Higher leverage is a prerequisite for expansion
In order to fulfill the requirement of paying at least 90% of their taxable income to investors as dividends, REITs like General Growth Properties (GGP) opt for higher leverage to expand their real estate holdings. This increases their interest expenses, which could pressure their margins.
REITs require expansion in real estate holdings to create additional income sources. REIT managers work to maintain an optimal debt structure, which depends on how well the REIT converts its higher leverage to its advantage.
GGP’s consolidated debt in 2016 was $12.6 billion—lower than 2015’s debt level of $14.4 billion. Over the last five years, GGP’s total debt has decreased moderately from $20.6 billion in March 2011 to $18.4 billion on March 31, 2017.
General Growth Properties (GGP) reached a debt-to-equity ratio of 2.2x in 2014, its highest in the last five years. Since then, it fell to 1.8x in 2015 and ~1.5x in 2016. The company reported a debt-to-equity ratio of ~1.5x in 1Q17, which ended on March 31, 2017. The industry median debt-to-equity ratio is ~1.1x.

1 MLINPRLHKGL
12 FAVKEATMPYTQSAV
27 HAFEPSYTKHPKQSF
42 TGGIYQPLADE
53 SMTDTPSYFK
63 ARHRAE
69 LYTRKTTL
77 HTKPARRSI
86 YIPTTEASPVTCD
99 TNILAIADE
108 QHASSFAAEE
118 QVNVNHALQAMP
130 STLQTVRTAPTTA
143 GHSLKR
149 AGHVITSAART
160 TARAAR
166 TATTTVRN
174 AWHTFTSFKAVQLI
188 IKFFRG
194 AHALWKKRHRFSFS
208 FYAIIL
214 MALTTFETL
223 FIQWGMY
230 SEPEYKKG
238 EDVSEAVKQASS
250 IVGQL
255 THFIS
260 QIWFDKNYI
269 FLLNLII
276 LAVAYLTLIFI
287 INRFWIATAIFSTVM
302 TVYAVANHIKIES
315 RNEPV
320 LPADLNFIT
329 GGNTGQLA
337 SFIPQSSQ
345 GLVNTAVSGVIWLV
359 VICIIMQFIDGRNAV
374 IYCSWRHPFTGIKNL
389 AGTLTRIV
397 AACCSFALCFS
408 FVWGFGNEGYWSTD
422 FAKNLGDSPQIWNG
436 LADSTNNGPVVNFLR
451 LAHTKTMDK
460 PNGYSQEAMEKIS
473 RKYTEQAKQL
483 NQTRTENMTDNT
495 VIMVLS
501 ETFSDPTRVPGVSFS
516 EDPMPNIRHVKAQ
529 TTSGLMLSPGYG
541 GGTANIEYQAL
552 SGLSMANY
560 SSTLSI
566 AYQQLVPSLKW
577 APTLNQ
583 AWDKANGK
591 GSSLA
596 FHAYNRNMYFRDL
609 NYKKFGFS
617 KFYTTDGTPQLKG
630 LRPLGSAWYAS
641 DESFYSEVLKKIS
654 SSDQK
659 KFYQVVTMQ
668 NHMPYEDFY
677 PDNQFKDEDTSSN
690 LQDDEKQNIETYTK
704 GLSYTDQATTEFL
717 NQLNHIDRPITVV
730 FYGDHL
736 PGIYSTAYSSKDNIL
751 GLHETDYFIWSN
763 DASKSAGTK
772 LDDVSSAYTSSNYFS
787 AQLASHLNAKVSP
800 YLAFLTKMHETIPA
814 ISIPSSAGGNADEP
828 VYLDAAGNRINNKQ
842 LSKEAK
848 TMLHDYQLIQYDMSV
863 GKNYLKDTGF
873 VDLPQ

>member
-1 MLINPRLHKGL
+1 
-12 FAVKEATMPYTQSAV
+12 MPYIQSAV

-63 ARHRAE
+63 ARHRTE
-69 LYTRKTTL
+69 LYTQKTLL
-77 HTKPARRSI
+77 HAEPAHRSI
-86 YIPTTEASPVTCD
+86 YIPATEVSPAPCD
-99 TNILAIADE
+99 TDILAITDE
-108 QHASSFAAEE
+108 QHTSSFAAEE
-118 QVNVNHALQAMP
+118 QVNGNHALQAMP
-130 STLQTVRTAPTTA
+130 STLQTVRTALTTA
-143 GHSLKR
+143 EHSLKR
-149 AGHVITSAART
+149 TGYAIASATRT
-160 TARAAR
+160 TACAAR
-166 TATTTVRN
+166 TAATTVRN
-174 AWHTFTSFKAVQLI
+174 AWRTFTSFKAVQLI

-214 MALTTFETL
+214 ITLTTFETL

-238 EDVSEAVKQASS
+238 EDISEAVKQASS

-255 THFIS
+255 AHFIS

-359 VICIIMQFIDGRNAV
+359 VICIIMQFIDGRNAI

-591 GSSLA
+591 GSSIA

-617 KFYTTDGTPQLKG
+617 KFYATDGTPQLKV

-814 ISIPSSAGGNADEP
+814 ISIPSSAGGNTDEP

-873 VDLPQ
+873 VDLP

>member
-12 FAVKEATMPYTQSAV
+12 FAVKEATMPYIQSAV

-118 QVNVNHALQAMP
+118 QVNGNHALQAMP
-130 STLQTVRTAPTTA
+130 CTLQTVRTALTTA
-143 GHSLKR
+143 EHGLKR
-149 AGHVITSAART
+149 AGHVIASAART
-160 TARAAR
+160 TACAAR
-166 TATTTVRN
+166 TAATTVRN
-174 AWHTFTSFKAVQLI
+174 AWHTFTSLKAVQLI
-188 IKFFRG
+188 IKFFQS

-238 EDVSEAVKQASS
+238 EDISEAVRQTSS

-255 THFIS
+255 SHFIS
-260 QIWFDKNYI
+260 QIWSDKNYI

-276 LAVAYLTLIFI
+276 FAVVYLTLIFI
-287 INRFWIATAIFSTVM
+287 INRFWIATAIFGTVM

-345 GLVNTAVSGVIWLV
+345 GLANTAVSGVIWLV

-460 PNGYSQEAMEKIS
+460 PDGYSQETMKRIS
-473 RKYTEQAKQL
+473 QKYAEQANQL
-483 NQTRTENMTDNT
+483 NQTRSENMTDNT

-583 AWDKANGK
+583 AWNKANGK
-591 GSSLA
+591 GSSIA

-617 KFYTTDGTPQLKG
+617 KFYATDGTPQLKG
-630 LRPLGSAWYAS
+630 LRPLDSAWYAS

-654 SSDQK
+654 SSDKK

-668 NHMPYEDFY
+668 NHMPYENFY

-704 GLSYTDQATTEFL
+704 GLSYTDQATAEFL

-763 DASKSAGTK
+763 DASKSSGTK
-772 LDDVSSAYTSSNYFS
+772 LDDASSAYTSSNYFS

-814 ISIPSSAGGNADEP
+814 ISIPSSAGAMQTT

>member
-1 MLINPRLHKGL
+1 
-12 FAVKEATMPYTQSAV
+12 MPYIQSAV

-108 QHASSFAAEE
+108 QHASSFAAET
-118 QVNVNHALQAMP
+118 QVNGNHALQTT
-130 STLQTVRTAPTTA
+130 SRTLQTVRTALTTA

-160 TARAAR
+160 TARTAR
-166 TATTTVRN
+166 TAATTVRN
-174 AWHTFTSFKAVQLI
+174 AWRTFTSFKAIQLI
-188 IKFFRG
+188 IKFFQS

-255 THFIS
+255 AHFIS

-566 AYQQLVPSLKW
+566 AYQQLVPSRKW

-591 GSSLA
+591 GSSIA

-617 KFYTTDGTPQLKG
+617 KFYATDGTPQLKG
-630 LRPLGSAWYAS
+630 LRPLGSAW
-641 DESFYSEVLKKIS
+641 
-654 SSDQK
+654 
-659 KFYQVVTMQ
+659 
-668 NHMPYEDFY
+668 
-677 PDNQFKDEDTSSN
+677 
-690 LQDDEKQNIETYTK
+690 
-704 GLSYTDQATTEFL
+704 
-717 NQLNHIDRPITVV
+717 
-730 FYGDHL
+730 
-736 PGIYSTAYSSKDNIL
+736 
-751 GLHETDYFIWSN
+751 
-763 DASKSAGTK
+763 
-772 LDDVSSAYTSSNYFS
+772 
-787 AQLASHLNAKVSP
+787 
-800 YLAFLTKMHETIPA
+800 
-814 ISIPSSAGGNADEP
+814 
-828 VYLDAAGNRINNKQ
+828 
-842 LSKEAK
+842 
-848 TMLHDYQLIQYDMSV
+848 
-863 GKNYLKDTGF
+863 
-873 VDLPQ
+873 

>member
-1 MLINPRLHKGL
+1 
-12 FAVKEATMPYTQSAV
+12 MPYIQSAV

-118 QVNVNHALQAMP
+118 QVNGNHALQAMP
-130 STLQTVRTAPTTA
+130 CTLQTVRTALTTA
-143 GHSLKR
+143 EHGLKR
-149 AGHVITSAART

The chart above shows the trend of GGP’s debt-to-equity ratio for the past five years.
When compared to its peers, DDR Corporation (DDR) had the highest debt-to-equity ratio of ~1.6x. It was followed by Macerich Company (MAC) at ~1.2x and Kimco Realty (KIM) at 0.98x. GGP forms ~1.5% of the Vanguard REIT ETF (VNQ).
Reduced borrowing costs
GGP’s effective overall borrowing rate for fiscal 2016 was ~4.4%, close to its 2015 level of ~4.5%. GGP’s interest expenses fell $36.5 million due to the sale of properties at the Al Moana Center.
In the next part of this series, we’ll examine GGP’s valuation in comparison to its peers.